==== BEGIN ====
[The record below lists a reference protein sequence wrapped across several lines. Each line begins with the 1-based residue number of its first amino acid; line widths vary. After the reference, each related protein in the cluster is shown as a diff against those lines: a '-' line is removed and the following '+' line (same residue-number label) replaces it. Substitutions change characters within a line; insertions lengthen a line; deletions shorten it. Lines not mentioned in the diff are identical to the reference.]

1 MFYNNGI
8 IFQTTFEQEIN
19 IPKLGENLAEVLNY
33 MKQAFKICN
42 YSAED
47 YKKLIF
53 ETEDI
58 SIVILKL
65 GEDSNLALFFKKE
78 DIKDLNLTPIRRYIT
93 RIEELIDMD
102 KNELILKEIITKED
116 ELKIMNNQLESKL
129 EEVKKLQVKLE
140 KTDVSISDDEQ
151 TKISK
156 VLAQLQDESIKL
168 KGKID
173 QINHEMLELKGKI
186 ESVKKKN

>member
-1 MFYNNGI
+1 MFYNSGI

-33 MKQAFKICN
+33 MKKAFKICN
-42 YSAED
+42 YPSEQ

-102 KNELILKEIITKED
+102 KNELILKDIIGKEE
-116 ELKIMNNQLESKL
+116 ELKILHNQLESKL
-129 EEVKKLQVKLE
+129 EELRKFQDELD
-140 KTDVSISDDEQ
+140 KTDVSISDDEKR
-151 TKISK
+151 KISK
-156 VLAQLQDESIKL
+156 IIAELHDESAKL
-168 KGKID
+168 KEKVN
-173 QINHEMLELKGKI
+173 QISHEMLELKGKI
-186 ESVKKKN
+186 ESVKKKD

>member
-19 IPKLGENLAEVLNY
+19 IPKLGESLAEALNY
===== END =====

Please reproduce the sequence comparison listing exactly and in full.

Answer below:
[The record below lists a reference protein sequence wrapped across several lines. Each line begins with the 1-based residue number of its first amino acid; line widths vary. After the reference, each related protein in the cluster is shown as a diff against those lines: a '-' line is removed and the following '+' line (same residue-number label) replaces it. Substitutions change characters within a line; insertions lengthen a line; deletions shorten it. Lines not mentioned in the diff are identical to the reference.]

1 MFYNNGI
8 IFQTTFEQEIN
19 IPKLGENLAEVLNY
33 MKQAFKICN
42 YSAED
47 YKKLIF
53 ETEDI
58 SIVILKL
65 GEDSNLALFFKKE
78 DIKDLNLTPIRRYIT
93 RIEELIDMD
102 KNELILKEIITKED
116 ELKIMNNQLESKL
129 EEVKKLQVKLE
140 KTDVSISDDEQ
151 TKISK
156 VLAQLQDESIKL
168 KGKID
173 QINHEMLELKGKI
186 ESVKKKN

>member
-1 MFYNNGI
+1 MFYNSGI

-33 MKQAFKICN
+33 MKKAFKICN
-42 YSAED
+42 YPSEQ

-102 KNELILKEIITKED
+102 KNELILKDIIGKEE
-116 ELKIMNNQLESKL
+116 ELKILHNQLESKL
-129 EEVKKLQVKLE
+129 EELRKFQDELD
-140 KTDVSISDDEQ
+140 KTDVSISDDEKR
-151 TKISK
+151 KISK
-156 VLAQLQDESIKL
+156 IIAELHDESAKL
-168 KGKID
+168 KEKVN
-173 QINHEMLELKGKI
+173 QISHEMLELKGKI
-186 ESVKKKN
+186 ESVKKKD

>member
-19 IPKLGENLAEVLNY
+19 IPKLGESLAEALNY